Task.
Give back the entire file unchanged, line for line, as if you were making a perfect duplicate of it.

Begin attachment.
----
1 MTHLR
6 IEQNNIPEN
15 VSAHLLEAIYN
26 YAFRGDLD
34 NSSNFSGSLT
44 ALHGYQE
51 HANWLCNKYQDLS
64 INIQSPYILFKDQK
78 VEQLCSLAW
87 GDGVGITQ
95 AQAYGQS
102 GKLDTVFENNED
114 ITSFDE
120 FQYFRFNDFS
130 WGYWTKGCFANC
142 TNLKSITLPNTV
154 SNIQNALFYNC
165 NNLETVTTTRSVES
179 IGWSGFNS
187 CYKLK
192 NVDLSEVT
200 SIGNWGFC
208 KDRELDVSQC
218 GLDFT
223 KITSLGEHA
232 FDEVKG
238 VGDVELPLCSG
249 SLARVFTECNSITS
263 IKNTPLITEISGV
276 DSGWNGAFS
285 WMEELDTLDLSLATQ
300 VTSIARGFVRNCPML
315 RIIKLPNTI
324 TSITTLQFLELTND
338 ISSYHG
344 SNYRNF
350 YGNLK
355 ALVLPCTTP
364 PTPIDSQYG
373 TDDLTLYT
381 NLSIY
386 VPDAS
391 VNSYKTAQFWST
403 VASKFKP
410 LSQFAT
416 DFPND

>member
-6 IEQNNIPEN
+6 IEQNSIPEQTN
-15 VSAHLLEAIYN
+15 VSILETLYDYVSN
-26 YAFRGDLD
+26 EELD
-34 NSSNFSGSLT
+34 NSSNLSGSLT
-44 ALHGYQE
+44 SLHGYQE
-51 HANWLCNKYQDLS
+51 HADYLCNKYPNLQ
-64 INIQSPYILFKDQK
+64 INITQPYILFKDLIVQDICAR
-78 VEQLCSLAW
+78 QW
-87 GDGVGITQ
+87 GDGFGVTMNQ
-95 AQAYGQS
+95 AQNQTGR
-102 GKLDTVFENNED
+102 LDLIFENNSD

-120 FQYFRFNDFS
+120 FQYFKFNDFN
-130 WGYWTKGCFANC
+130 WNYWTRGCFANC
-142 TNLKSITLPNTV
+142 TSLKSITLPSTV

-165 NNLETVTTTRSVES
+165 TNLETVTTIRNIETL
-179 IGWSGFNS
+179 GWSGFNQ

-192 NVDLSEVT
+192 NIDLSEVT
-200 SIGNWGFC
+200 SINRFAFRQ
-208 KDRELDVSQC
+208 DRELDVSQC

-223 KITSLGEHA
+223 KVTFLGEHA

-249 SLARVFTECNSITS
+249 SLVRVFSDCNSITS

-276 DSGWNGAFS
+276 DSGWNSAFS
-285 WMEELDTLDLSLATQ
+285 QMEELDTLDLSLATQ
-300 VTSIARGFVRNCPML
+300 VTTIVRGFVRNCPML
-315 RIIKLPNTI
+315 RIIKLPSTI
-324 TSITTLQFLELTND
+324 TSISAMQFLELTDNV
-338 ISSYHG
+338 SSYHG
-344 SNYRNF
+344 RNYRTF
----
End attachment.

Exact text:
1 MTHLR
6 IEQNNIPEN
15 VSAHLLEAIYN
26 YAFRGDLD
34 NSSNFSGSLT
44 ALHGYQE
51 HANWLCNKYQDLS
64 INIQSPYILFKDQK
78 VEQLCSLAW
87 GDGVGITQ
95 AQAYGQS
102 GKLDTVFENNED
114 ITSFDE
120 FQYFRFNDFS
130 WGYWTKGCFANC
142 TNLKSITLPNTV
154 SNIQNALFYNC
165 NNLETVTTTRSVES
179 IGWSGFNS
187 CYKLK
192 NVDLSEVT
200 SIGNWGFC
208 KDRELDVSQC
218 GLDFT
223 KITSLGEHA
232 FDEVKG
238 VGDVELPLCSG
249 SLARVFTECNSITS
263 IKNTPLITEISGV
276 DSGWNGAFS
285 WMEELDTLDLSLATQ
300 VTSIARGFVRNCPML
315 RIIKLPNTI
324 TSITTLQFLELTND
338 ISSYHG
344 SNYRNF
350 YGNLK
355 ALVLPCTTP
364 PTPIDSQYG
373 TDDLTLYT
381 NLSIY
386 VPDAS
391 VNSYKTAQFWST
403 VASKFKP
410 LSQFAT
416 DFPND

>member
-6 IEQNNIPEN
+6 IEQNSIPEQTN
-15 VSAHLLEAIYN
+15 VSILETLYDYVSN
-26 YAFRGDLD
+26 EELD
-34 NSSNFSGSLT
+34 NSSNLSGSLT
-44 ALHGYQE
+44 SLHGYQE
-51 HANWLCNKYQDLS
+51 HADYLCNKYPNLQ
-64 INIQSPYILFKDQK
+64 INITQPYILFKDLIVQDICAR
-78 VEQLCSLAW
+78 QW
-87 GDGVGITQ
+87 GDGFGVTMNQ
-95 AQAYGQS
+95 AQNQTGR
-102 GKLDTVFENNED
+102 LDLIFENNSD

-120 FQYFRFNDFS
+120 FQYFKFNDFN
-130 WGYWTKGCFANC
+130 WNYWTRGCFANC
-142 TNLKSITLPNTV
+142 TSLKSITLPSTV

-165 NNLETVTTTRSVES
+165 TNLETVTTIRNIETL
-179 IGWSGFNS
+179 GWSGFNQ

-192 NVDLSEVT
+192 NIDLSEVT
-200 SIGNWGFC
+200 SINRFAFRQ
-208 KDRELDVSQC
+208 DRELDVSQC

-223 KITSLGEHA
+223 KVTFLGEHA

-249 SLARVFTECNSITS
+249 SLVRVFSDCNSITS

-276 DSGWNGAFS
+276 DSGWNSAFS
-285 WMEELDTLDLSLATQ
+285 QMEELDTLDLSLATQ
-300 VTSIARGFVRNCPML
+300 VTTIVRGFVRNCPML
-315 RIIKLPNTI
+315 RIIKLPSTI
-324 TSITTLQFLELTND
+324 TSISAMQFLELTDNV
-338 ISSYHG
+338 SSYHG
-344 SNYRNF
+344 RNYRTF